Treatment with taurine and vitamin E did not reverse fatty liver more than a chow diet in rats.

Title: Treatment with taurine and vitamin E did not reverse fatty liver more than a chow diet in rats.

Meeting: Evaluating Bioactive Food Components in Obesity and Cancer Prevention.

Authors: Portia S Allen1, Andrew W Brown2,3, Michelle M Bohan Brown4, Donald C Beitz1,4
1Department of Animal Science, Iowa State University
2Nutrition Obesity Research Center, University of Alabama at Birmingham
3Office of Energetics, University of Alabama at Birmingham
4Department of Biochemistry, Biophysics, and Molecular Biology, Iowa State University

Background: Excess lipid accumulation in the liver can result in non-alcoholic fatty liver disease. Nutraceutical interventions for fatty liver, if effective, hold promise in that they are often well tolerated and easily distributed.
Objective: To determine if taurine and vitamin E (vitE) in nutraceutical doses can reverse liver lipid accumulation in a rodent model of diet-induced fatty liver.
Methods: Male, 11-week-old Sprague Dawley rats were fed an ad libitum high-fat, choline deficient diet for 28 days to induce fatty liver. At the end of the induction-phase, 11 rats were euthanized to confirm increased liver lipid content. The remaining rats were then randomized to a treatment-phase consisting of a standard chow either alone (Control) or with metformin (as a positive control), vitE, taurine, or vitE plus taurine (Combo) for an additional 28 days (n=10-11 per treatment). Blood was taken at days 0, 28, and 56, and analyzed for insulin, glucose, total cholesterol, triacylglycerols, non-esterified fatty acids, and adiponectin. Carcasses were measured for dry matter, lipid content, and total weight. Livers were analyzed for total lipids, triacylglycerol content, and total weight.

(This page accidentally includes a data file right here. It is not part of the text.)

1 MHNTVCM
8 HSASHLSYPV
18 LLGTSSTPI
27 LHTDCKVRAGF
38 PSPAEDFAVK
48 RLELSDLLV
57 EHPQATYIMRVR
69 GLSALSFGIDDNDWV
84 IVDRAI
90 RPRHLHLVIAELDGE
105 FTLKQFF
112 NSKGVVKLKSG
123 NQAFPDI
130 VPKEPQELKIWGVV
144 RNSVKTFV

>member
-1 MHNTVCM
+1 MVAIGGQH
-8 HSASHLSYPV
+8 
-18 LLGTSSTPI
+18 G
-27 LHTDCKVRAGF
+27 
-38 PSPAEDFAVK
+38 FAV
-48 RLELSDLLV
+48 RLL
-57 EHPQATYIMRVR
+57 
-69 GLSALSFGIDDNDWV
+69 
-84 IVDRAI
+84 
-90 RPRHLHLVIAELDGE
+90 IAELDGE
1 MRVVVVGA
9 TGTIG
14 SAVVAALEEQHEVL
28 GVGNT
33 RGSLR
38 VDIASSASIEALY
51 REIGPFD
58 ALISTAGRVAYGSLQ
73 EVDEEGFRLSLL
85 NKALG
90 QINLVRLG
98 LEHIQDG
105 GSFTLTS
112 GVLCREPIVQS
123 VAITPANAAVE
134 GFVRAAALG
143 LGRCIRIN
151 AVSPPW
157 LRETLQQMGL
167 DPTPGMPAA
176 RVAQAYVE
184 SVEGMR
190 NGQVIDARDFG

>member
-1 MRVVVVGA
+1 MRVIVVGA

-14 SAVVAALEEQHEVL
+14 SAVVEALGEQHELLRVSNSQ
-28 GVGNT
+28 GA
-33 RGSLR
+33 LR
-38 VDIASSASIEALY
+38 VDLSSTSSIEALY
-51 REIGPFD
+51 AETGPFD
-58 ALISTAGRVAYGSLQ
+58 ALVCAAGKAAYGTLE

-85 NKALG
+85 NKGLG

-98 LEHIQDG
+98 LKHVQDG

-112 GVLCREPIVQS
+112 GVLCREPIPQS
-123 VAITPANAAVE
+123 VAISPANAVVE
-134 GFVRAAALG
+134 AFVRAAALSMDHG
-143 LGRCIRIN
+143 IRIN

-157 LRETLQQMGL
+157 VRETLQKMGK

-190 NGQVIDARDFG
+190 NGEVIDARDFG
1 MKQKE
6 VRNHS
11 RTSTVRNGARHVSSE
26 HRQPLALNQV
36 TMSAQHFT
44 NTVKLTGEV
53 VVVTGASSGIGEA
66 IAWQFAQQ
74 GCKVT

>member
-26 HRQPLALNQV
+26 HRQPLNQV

Results: All treatments resulted in lower liver lipids compared to the induction phase rats. Although not significantly different from the control, vitE and Combo treatments had increased liver lipids compared to metformin.  Metformin-treated rats consumed less food, with no other significant differences in food intake. The Combo carcass weights were significantly greater than the other treatments, with no other significant differences in carcass characteristics. No differences were seen in blood metabolites.
Conclusions: Diet-induced fatty liver was improved by changing diet, with or without neutraceuticals or metformin.  VitE did not decrease liver lipids to the same extent as metformin.
Keywords: Fatty liver, nutraceuticals, taurine, vitamin E